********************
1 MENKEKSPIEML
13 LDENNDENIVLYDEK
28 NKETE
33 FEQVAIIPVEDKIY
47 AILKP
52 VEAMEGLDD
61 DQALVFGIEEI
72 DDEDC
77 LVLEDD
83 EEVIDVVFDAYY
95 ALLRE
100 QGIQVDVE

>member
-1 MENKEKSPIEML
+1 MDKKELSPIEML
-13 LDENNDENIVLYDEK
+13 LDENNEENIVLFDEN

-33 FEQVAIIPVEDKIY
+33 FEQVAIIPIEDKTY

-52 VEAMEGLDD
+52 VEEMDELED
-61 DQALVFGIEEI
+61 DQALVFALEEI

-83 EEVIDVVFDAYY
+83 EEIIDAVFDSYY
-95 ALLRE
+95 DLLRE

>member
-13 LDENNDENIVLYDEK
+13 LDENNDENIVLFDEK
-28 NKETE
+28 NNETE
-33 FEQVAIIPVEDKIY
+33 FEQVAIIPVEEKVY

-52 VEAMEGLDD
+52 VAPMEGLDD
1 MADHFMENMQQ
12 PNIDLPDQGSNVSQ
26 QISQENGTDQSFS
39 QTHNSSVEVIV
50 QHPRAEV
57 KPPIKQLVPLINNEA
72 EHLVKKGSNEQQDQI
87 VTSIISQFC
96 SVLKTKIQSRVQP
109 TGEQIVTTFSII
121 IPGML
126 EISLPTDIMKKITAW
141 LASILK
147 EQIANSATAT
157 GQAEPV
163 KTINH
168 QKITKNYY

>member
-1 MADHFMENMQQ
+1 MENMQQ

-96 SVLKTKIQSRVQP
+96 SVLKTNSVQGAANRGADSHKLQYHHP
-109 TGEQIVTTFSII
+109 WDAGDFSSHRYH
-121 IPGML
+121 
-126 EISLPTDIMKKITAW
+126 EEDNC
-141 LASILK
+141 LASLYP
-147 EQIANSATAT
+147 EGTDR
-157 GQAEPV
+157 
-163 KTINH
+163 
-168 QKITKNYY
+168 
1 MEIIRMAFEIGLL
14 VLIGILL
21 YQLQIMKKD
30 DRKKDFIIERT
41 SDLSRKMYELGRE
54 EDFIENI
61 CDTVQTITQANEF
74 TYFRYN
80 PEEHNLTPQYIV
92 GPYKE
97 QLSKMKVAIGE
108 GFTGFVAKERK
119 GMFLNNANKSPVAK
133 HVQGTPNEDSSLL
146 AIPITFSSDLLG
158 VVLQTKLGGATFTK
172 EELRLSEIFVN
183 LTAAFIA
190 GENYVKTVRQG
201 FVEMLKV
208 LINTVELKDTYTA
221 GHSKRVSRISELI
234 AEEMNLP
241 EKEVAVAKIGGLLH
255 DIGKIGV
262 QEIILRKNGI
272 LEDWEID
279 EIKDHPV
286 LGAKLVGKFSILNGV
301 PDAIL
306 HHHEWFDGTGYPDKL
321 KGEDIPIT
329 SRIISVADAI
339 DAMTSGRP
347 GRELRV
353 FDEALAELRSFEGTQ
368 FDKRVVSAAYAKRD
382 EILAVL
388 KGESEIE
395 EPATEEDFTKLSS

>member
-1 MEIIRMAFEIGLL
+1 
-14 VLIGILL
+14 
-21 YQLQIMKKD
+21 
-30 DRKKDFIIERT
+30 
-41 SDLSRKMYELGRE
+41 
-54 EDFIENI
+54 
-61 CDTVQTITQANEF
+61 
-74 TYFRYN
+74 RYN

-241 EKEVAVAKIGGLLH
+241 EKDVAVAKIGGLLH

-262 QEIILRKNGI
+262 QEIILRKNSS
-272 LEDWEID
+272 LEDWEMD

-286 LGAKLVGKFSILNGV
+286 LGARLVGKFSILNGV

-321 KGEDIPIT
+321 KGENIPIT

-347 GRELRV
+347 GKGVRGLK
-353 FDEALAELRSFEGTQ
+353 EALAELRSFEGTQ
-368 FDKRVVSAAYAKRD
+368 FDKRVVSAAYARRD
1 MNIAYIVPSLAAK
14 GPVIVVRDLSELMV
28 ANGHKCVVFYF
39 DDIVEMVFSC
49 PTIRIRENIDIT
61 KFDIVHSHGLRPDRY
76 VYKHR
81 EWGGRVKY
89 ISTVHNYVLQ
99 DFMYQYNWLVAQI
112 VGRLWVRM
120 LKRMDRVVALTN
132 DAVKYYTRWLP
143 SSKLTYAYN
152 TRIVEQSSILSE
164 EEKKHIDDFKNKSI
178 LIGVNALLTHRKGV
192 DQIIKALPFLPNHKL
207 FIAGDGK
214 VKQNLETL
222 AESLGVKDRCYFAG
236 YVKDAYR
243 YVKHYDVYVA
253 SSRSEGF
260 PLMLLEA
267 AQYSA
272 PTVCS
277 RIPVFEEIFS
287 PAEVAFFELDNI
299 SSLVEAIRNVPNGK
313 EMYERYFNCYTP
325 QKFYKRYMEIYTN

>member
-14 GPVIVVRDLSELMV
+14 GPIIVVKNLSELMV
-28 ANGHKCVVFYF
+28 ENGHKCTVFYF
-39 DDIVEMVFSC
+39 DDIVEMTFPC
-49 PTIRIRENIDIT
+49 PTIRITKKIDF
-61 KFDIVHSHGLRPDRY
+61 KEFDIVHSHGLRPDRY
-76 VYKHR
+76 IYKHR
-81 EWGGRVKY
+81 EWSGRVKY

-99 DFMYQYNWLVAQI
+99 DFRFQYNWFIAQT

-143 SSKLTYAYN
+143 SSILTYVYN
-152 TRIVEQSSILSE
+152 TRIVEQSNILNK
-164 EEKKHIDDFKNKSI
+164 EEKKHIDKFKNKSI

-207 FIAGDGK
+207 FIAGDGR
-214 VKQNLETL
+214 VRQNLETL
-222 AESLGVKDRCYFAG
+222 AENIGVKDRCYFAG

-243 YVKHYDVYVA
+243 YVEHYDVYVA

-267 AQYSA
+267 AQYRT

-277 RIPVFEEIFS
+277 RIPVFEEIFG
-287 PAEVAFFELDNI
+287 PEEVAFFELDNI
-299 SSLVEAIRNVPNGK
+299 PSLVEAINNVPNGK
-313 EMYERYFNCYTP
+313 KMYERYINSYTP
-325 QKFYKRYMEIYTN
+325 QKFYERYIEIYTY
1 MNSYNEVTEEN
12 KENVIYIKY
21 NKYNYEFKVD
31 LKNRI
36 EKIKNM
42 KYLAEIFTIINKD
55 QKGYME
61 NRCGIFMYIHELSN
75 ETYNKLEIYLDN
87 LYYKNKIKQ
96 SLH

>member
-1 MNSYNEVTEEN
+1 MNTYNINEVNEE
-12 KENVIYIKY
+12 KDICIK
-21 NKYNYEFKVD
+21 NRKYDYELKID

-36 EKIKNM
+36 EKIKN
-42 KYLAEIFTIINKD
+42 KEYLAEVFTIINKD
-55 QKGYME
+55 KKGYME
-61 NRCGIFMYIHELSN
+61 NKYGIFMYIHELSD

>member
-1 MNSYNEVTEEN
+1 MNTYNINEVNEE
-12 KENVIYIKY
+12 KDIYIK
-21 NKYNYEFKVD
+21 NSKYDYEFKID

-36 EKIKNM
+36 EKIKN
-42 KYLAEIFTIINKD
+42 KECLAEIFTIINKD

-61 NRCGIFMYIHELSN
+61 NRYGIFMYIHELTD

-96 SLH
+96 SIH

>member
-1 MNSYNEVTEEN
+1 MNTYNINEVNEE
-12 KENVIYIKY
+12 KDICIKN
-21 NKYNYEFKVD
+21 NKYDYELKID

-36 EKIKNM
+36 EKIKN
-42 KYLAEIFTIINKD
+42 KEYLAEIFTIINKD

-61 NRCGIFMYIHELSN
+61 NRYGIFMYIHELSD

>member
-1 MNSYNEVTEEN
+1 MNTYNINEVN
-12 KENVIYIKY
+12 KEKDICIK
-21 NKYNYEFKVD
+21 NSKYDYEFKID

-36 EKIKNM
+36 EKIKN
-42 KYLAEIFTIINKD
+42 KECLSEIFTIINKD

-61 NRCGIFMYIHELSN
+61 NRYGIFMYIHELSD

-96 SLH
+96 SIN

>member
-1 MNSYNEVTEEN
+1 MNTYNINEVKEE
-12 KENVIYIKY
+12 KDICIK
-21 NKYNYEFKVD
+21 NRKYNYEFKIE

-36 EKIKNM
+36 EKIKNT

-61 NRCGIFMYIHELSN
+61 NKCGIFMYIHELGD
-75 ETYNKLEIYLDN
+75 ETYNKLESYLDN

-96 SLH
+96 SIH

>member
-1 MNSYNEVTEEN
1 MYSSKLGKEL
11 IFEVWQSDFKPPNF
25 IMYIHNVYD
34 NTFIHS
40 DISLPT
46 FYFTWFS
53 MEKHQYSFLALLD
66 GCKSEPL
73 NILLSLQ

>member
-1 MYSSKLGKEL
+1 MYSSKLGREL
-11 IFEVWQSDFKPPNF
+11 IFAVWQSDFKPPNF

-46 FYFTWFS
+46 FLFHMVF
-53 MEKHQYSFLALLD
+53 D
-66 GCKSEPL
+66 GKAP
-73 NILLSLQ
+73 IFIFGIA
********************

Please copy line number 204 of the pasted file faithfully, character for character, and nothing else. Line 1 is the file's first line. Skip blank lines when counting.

+207 FIAGDGR